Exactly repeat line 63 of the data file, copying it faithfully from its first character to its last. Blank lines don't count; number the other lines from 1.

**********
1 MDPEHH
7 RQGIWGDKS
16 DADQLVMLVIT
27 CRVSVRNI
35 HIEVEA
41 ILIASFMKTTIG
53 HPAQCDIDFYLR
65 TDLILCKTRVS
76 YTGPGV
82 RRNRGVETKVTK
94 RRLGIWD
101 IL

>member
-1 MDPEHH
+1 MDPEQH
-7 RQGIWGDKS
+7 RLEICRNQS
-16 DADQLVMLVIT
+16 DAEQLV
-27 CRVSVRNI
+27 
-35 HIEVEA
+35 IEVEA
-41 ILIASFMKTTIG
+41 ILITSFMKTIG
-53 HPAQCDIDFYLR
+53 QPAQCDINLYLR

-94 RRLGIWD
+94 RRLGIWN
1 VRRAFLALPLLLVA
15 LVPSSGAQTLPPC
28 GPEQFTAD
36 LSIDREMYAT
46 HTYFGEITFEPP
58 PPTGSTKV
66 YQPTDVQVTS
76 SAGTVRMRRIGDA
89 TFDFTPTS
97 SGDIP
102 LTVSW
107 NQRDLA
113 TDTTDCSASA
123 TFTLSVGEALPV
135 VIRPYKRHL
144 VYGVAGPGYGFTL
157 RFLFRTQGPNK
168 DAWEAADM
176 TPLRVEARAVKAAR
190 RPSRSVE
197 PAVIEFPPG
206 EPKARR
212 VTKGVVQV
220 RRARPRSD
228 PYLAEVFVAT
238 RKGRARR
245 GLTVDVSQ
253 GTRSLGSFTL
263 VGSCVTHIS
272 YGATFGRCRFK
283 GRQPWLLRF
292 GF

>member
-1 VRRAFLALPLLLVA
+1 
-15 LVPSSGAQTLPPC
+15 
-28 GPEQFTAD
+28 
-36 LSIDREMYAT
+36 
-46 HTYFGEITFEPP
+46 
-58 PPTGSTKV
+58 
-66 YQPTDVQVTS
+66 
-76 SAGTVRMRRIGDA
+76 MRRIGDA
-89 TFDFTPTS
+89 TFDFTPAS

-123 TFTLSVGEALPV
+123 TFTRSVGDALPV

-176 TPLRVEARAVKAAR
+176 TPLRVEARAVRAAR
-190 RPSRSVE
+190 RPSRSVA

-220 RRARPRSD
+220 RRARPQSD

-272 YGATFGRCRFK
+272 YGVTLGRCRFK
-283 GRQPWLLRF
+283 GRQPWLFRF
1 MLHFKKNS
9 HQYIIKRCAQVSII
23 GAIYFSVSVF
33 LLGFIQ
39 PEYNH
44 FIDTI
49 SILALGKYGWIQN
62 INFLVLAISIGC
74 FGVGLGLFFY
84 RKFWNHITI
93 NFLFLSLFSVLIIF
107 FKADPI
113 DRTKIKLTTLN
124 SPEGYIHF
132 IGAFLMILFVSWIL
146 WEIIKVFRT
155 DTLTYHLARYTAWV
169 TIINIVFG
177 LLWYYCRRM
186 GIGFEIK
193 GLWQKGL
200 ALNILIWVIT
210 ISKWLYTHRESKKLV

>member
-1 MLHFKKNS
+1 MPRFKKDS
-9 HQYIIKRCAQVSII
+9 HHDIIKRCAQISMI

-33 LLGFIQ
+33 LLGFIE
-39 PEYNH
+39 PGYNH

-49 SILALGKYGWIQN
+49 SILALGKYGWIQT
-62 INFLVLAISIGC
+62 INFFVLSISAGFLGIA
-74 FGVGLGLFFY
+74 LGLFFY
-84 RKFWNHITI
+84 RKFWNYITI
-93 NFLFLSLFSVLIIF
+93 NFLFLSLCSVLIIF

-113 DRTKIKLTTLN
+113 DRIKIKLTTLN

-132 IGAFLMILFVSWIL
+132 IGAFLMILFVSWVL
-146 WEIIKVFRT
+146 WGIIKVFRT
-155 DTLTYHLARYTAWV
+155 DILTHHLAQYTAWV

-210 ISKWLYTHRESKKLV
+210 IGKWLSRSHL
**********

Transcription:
-1 VRRAFLALPLLLVA